Scottish girl in a Finnish sauna: Kultuurisauna

Every November, RBJ and I go away for a long weekend for our anniversary. This year was our ten year anniversary and after a fabulous dinner with a  few of our nearest and dearest in London, we headed to Helsinki for 4 nights of saunas and sushi! While researching which saunas to visit, we quickly discovered  one thing about Finnish public saunas: bathing suits aren’t permitted.

I was brought up in a pretty open household when it came to body awareness. I don’t remember ever being embarrassed by my own or other people’s bodies and when I look back at old photos or home videos, as children, my two big sisters and I were nearly always running around the garden or swimming in freezing lochs, naked. As an adult, I guess I have body insecurities like most, however I wouldn’t have a problem with changing in front of my female friends and family and like to encourage a healthy attitude towards bodies and nakedness to my inquisitive young nieces.

But as a nation, I think we Brits tend to be quite prudish about being naked beyond an early age and the majority of gyms and pools tend to have individual changing rooms. I have certainly never found a  straight sauna in the UK which encourages nudity. On my travels, I have been to one naked sauna on Lake Geneva in Switzerland but nudity wasn’t obligatory and so I chose, (probably out of habit more than anything else) to wear my bikini.

But not ones to be put off by a little local etiquette, we planned our weekend around visiting the saunas, starting our weekend by visiting Kotiharjun sauna near Sornäisten metro stop  and then the following day, after a morning shopping in the design district and visiting the Design Museum, we visited the much talked about Kultuurisauna.

We left for Kultuurisauna at 3pm and this is what the approach looked like:

Needless to say: Finland gets dark early in winter!!

Kultuurisauna instantly felt very different from Kotiharjun: serene, modern and a bit more wild, located on the edge of the Baltic Sea looking back over the lights of the city.  We were greeted by the man on the front desk and reminded of the sauna rules: men and women separately and no bathing suits allowed. We were given mini hand towels (for sitting on) and a locker key. It was possible to hire towels but we didn’t need them this time.  We were also told that  some visitors choose to take a dip in the Baltic Sea (which in November is approx. 2 – 3 degrees) between saunas!!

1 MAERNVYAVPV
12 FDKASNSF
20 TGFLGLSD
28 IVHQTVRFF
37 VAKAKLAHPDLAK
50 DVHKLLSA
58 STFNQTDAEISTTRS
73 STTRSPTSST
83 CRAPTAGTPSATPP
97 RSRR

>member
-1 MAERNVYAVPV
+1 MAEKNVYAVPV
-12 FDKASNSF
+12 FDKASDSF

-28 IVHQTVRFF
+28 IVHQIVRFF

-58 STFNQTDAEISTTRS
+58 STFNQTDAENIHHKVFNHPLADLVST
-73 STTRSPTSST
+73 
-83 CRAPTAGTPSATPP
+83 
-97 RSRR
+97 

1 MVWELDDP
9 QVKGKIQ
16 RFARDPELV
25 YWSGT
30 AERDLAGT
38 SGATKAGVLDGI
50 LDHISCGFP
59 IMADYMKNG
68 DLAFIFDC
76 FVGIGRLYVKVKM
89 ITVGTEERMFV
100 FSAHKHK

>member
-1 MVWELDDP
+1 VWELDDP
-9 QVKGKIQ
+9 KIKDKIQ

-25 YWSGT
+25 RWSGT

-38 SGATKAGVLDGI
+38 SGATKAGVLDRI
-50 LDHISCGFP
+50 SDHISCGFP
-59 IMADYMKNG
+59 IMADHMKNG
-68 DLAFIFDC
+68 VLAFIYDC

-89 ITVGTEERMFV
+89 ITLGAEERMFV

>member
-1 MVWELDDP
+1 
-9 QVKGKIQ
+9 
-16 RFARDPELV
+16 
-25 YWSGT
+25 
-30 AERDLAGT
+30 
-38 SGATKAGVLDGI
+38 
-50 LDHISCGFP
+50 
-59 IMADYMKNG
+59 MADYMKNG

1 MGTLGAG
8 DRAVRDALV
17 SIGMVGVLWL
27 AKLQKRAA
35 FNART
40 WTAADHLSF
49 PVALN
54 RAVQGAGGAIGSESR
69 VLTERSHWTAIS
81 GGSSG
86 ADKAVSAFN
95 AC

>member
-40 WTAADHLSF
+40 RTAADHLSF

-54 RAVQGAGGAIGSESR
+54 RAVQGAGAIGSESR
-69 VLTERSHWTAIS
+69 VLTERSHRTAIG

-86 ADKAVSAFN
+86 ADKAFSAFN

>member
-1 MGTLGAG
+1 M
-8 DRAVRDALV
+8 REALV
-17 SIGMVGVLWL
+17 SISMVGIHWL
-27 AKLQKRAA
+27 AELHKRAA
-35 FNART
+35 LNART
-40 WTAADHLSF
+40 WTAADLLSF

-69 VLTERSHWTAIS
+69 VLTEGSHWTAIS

We were shown to separate changing rooms and as it was quiet when we arrived, I took a sneaky photo of the changing rooms:

At first it did feel a little bit odd stripping off and going in naked to the saunas, but it very quickly became very normal! It wasn’t entirely clear to me what the etiquette was with adding water however as I like my saunas hot, I topped it up quite regularly! There was a long glass window in the sauna from which you could enjoy the heat of the sauna and look back over Baltic sea to the shining lights of the city. Possibly my new happy place 🙂

The only down side to Helsinki public saunas is if you chose to visit as a couple, it isn’t particularly sociable. RBJ and I created a system whereby he knocked on the adjoining wall when he left his sauna so I knew he was going out and could go and join him for chill-out time and a VERY nippy dip in the Baltic Sea:

A dip in the Baltic Sea in November

The “chill out” area

In the chill out area, there was a brilliant wee book which set out the purpose and criteria behind building Kuluurisauna in 2013:


We enjoyed a fabulous weekend in Helsinki and I would definitely recommend both Kultuurisauna and Kotiharjun to sauna lovers. The other highlights included the amazing Sushibar and Wine (no need to explain – the clue is in the name), our very cool hotel, GLO Art Hotel in the Design District and Hakaniemi Market for all sorts of tasty Finnish food (pickled EVERYTHING!!)

The amazing sushi at Sushibar and Wine

I’ll have it all!!

Tommi Toija’s sculpture, Bad Bad Boy

Celebrating ten years with this handsome chap 🙂

Kultuurisauna scores:

COST: 5/5 (15 euros entry, which in the context of Helsinki (which isn’t a cheap city) seemed very fairly priced)



For more information on Kultuurisauna and its facilities go to:


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